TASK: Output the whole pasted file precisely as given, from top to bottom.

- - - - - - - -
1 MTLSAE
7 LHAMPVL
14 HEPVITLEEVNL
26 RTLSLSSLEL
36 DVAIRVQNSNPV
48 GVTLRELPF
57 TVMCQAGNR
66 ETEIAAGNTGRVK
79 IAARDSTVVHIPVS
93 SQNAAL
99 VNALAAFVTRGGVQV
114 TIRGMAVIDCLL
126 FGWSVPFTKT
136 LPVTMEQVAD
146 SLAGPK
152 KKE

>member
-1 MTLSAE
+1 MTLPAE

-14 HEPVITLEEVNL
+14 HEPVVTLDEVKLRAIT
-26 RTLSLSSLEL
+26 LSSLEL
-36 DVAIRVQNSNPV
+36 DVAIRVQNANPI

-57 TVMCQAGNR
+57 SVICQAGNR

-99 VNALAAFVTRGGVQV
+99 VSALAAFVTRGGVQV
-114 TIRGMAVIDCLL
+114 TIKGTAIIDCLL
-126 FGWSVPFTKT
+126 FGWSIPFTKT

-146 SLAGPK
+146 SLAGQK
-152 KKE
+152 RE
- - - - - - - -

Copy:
1 MTLSAE
7 LHAMPVL
14 HEPVITLEEVNL
26 RTLSLSSLEL
36 DVAIRVQNSNPV
48 GVTLRELPF
57 TVMCQAGNR
66 ETEIAAGNTGRVK
79 IAARDSTVVHIPVS
93 SQNAAL
99 VNALAAFVTRGGVQV
114 TIRGMAVIDCLL
126 FGWSVPFTKT
136 LPVTMEQVAD
146 SLAGPK
152 KKE

>member
-1 MTLSAE
+1 MTLPAE

-14 HEPVITLEEVNL
+14 HEPVVTLDEVKLRAIT
-26 RTLSLSSLEL
+26 LSSLEL
-36 DVAIRVQNSNPV
+36 DVAIRVQNANPI

-57 TVMCQAGNR
+57 SVICQAGNR

-99 VNALAAFVTRGGVQV
+99 VSALAAFVTRGGVQV
-114 TIRGMAVIDCLL
+114 TIKGTAIIDCLL
-126 FGWSVPFTKT
+126 FGWSIPFTKT

-146 SLAGPK
+146 SLAGQK
-152 KKE
+152 RE